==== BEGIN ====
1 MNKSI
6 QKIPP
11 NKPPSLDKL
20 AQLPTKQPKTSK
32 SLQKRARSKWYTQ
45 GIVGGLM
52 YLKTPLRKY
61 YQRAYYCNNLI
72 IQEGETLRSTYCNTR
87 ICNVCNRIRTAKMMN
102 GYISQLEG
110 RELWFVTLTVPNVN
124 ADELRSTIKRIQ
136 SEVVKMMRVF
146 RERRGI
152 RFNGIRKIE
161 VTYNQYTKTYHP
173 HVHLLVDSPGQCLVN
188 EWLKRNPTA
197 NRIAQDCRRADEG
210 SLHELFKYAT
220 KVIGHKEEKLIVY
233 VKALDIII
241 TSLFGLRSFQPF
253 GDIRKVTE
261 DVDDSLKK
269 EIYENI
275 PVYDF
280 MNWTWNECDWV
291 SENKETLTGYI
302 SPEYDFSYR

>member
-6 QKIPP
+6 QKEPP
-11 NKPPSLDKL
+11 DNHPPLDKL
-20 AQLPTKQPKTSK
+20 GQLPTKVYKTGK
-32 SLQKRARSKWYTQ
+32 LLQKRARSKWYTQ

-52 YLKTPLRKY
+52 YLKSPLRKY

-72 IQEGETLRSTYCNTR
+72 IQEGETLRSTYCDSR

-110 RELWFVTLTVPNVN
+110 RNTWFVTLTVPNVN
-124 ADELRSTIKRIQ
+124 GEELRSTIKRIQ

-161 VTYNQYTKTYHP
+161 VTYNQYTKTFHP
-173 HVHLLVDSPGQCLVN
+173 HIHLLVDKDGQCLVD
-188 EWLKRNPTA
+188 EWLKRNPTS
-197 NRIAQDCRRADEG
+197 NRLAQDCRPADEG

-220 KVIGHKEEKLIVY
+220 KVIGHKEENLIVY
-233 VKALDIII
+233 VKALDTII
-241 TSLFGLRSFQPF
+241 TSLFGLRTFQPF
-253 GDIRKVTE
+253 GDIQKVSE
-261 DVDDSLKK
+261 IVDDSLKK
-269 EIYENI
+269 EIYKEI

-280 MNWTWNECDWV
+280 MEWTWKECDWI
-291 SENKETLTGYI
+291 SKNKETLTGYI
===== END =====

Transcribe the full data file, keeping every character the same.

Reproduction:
1 MNKSI
6 QKIPP
11 NKPPSLDKL
20 AQLPTKQPKTSK
32 SLQKRARSKWYTQ
45 GIVGGLM
52 YLKTPLRKY
61 YQRAYYCNNLI
72 IQEGETLRSTYCNTR
87 ICNVCNRIRTAKMMN
102 GYISQLEG
110 RELWFVTLTVPNVN
124 ADELRSTIKRIQ
136 SEVVKMMRVF
146 RERRGI
152 RFNGIRKIE
161 VTYNQYTKTYHP
173 HVHLLVDSPGQCLVN
188 EWLKRNPTA
197 NRIAQDCRRADEG
210 SLHELFKYAT
220 KVIGHKEEKLIVY
233 VKALDIII
241 TSLFGLRSFQPF
253 GDIRKVTE
261 DVDDSLKK
269 EIYENI
275 PVYDF
280 MNWTWNECDWV
291 SENKETLTGYI
302 SPEYDFSYR

>member
-6 QKIPP
+6 QKEPP
-11 NKPPSLDKL
+11 DNHPPLDKL
-20 AQLPTKQPKTSK
+20 GQLPTKVYKTGK
-32 SLQKRARSKWYTQ
+32 LLQKRARSKWYTQ

-52 YLKTPLRKY
+52 YLKSPLRKY

-72 IQEGETLRSTYCNTR
+72 IQEGETLRSTYCDSR

-110 RELWFVTLTVPNVN
+110 RNTWFVTLTVPNVN
-124 ADELRSTIKRIQ
+124 GEELRSTIKRIQ

-161 VTYNQYTKTYHP
+161 VTYNQYTKTFHP
-173 HVHLLVDSPGQCLVN
+173 HIHLLVDKDGQCLVD
-188 EWLKRNPTA
+188 EWLKRNPTS
-197 NRIAQDCRRADEG
+197 NRLAQDCRPADEG

-220 KVIGHKEEKLIVY
+220 KVIGHKEENLIVY
-233 VKALDIII
+233 VKALDTII
-241 TSLFGLRSFQPF
+241 TSLFGLRTFQPF
-253 GDIRKVTE
+253 GDIQKVSE
-261 DVDDSLKK
+261 IVDDSLKK
-269 EIYENI
+269 EIYKEI

-280 MNWTWNECDWV
+280 MEWTWKECDWI
-291 SENKETLTGYI
+291 SKNKETLTGYI